During the afternoon Playa is quiet, but as the sun sets the town is at its most festive. Street performers stroll Quinta Avenida Playing guitars while singing Spanish folk song, and lovers walk hand in hand, their ruddy faces glowing in the red rays of the setting sun.
Happy hour, which can last for a generous 120 minutes, gets under way at most taverns and the village becomes a international social club. American football flashes on giant screens before enthusiastic Italians; which, at least, provides a new opening line: "Can you explain this game to me?" (Asking if you live near by seems unlikely in Playa)
From Playa it's only a short boat trip to Cozumel. Twin-hulled ferries depart every hour and take takes less than that to make the crossing. Conveniently, they arrive in the heart of the island's downtown, where tourists can find dive shops (Cozumels main attraction) or shop in duty-free stores. The island is so close that many people go over for breakfast rent a scooter and motor around to see the sights then come back to playa to spend the night.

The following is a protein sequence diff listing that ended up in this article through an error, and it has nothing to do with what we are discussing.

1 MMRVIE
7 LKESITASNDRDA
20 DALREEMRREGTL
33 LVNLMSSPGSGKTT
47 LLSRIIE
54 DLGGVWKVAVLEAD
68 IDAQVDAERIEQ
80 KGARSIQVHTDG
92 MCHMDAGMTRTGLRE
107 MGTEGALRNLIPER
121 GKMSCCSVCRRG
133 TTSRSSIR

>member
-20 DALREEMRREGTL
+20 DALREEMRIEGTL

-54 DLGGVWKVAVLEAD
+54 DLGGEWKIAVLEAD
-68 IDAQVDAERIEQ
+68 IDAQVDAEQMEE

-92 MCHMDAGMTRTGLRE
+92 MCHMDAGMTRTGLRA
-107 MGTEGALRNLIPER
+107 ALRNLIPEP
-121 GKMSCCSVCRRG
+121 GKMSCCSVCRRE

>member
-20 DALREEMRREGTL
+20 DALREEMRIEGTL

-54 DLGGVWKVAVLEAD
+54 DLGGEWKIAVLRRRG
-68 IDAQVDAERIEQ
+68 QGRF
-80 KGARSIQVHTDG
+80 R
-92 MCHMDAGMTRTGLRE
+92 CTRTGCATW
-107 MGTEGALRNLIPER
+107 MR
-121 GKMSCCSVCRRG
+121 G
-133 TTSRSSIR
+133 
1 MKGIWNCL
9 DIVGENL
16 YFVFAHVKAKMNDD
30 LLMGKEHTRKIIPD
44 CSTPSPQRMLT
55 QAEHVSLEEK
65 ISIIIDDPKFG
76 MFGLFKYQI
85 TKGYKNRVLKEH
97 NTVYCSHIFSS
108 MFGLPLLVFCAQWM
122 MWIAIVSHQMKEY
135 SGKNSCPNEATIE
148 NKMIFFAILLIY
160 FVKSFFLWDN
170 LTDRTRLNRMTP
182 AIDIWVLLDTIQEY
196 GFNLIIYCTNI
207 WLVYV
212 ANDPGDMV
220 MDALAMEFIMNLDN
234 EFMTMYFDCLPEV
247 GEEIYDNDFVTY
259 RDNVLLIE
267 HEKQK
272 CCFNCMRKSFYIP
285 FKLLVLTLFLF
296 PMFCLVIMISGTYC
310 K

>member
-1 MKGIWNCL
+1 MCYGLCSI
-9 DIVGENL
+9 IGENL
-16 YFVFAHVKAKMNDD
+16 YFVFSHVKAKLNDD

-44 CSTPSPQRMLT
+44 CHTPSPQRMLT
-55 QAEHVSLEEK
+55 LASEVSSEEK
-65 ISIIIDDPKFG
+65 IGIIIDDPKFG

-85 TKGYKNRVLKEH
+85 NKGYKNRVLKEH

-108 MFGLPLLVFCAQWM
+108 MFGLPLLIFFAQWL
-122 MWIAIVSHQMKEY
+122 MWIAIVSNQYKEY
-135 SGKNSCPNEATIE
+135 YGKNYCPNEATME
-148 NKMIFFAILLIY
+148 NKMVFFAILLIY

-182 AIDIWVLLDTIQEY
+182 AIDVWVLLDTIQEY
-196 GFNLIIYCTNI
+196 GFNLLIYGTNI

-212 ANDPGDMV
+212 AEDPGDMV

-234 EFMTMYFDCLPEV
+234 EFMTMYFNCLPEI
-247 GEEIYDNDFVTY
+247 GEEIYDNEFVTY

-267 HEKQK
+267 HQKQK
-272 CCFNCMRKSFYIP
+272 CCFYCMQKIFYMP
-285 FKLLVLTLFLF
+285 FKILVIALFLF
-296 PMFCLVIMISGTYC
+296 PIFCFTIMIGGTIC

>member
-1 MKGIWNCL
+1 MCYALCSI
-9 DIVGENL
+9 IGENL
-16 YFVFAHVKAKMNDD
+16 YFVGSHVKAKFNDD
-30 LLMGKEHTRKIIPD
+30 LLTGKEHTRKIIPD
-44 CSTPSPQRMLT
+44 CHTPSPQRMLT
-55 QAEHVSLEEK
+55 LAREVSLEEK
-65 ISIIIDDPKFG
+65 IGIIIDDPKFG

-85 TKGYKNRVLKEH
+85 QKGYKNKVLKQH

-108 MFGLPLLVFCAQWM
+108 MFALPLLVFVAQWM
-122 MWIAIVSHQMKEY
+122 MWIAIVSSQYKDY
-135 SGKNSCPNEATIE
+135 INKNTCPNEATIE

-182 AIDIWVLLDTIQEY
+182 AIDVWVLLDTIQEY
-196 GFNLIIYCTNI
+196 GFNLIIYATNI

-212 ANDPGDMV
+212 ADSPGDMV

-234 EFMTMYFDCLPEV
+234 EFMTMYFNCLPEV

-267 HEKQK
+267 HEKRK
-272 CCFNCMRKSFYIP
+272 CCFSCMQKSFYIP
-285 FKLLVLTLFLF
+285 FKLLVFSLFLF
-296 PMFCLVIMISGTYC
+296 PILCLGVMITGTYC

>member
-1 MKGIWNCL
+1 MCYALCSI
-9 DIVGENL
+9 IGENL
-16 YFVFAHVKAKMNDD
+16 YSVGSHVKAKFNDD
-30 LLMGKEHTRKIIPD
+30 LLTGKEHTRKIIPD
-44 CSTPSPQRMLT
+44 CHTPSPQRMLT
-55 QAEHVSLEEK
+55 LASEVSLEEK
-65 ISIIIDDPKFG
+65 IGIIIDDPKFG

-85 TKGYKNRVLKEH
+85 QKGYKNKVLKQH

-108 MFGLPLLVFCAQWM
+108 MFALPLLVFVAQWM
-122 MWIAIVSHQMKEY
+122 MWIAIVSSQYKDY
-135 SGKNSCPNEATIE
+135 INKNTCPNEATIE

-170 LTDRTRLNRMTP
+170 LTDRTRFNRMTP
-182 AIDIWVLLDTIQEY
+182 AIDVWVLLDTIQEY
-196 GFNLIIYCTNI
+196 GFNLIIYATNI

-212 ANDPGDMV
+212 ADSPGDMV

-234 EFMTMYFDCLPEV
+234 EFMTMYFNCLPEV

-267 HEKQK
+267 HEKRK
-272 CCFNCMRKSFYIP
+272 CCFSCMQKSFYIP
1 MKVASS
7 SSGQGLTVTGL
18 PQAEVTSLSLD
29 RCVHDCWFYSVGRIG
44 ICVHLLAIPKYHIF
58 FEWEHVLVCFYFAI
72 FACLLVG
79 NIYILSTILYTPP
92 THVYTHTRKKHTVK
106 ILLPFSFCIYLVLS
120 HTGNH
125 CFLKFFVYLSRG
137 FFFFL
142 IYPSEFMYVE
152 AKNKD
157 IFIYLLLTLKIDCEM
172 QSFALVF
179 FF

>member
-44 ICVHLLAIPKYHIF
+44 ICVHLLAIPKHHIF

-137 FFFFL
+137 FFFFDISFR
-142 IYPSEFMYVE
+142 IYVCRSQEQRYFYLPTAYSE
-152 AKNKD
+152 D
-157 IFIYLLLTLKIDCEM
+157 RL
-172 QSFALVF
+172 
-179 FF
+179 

Playa itself has Mayan roots; its original name was Xaman-Xa. The Maya used it as launching point for pilgrimages to Cozumel, which they held to be the home of Ixchel, the goddess of the moon, love, pregnancy and childbirth. Though remnants or buildings left behind by this ancient civilization still dot Playa's shores, the town has changed somewhat since the decline of the Maya, much less over the last twenty years. Those who remember it as nothing more than a ferry stop will be stared by the changes. Some locals claim the town is the fasted growing community in Mexico. First time visitors are the lucky ones. They simply arrive, find themselves dazzled by the charm, and never want to leave.